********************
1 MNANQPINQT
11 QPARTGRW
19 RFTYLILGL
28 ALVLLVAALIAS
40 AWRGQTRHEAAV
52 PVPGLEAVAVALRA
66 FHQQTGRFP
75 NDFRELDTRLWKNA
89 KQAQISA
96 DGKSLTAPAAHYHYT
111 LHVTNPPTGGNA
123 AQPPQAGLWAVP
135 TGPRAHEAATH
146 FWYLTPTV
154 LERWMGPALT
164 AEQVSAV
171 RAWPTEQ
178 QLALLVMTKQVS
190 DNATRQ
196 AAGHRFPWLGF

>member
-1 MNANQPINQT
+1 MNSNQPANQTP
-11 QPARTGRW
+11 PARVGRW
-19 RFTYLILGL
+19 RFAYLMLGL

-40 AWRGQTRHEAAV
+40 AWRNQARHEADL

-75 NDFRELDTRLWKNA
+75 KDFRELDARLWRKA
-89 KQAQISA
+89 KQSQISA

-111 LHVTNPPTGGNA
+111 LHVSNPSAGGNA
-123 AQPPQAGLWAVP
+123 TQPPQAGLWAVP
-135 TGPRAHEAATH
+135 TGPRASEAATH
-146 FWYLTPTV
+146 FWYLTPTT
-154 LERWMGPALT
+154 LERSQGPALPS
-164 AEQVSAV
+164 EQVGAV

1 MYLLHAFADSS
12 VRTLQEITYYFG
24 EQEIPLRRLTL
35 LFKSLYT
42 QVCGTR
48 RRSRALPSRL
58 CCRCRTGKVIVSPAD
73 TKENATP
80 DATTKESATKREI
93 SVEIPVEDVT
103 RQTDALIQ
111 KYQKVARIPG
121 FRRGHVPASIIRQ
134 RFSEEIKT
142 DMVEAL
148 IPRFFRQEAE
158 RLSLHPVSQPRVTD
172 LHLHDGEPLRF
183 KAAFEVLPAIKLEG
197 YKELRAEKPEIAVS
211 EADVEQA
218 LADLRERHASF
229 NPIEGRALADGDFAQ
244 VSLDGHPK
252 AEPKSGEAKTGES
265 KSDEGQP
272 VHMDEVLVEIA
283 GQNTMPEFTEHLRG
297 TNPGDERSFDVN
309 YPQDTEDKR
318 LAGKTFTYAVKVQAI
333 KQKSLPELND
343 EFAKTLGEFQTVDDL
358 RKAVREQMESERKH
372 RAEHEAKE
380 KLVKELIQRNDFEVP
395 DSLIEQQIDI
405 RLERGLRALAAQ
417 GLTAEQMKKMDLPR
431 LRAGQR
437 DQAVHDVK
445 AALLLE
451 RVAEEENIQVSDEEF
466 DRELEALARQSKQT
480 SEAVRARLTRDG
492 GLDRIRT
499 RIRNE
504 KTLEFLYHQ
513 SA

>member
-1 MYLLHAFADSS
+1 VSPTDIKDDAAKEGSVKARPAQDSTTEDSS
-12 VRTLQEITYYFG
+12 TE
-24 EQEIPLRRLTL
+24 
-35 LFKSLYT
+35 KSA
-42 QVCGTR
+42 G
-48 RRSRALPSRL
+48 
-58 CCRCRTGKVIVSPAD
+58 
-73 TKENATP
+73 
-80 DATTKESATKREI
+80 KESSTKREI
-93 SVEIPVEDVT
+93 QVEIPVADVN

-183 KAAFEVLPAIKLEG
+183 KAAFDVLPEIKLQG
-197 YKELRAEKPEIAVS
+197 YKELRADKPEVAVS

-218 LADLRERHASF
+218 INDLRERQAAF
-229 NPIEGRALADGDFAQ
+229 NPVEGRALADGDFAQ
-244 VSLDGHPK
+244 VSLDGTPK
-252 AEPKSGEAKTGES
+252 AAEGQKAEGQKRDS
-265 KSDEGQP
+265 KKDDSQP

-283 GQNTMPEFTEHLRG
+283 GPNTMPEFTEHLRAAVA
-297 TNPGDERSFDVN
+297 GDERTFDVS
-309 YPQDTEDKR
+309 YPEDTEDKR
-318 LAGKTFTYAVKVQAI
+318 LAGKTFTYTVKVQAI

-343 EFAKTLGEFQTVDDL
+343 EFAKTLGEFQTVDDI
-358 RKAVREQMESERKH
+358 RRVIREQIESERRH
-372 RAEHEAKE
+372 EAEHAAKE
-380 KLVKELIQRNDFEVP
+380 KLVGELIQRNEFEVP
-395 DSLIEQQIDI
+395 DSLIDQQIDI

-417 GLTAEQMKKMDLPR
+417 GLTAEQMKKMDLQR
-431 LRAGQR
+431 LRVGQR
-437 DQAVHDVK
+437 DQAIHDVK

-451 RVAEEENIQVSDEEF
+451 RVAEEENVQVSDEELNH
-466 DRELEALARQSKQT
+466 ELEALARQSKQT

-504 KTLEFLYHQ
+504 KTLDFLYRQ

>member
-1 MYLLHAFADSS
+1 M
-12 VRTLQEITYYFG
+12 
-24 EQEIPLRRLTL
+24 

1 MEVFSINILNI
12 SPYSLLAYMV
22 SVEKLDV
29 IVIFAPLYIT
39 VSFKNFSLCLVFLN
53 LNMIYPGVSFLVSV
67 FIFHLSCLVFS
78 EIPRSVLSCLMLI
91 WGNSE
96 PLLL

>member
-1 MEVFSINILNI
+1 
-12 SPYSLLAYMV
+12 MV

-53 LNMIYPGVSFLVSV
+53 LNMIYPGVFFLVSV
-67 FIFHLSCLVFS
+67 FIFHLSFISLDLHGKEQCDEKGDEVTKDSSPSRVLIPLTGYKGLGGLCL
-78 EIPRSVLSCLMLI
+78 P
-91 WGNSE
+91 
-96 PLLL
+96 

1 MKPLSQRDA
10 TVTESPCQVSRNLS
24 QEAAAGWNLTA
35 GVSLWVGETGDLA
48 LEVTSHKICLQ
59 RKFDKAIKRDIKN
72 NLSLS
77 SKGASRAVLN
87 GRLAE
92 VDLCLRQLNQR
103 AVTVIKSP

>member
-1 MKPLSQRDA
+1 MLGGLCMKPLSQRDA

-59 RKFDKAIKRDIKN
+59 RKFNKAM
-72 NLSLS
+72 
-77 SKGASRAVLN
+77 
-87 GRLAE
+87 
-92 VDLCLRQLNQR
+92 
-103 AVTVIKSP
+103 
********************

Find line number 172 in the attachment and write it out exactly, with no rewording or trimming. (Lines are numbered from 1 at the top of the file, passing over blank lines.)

53 LNMIYPGVSFLVSV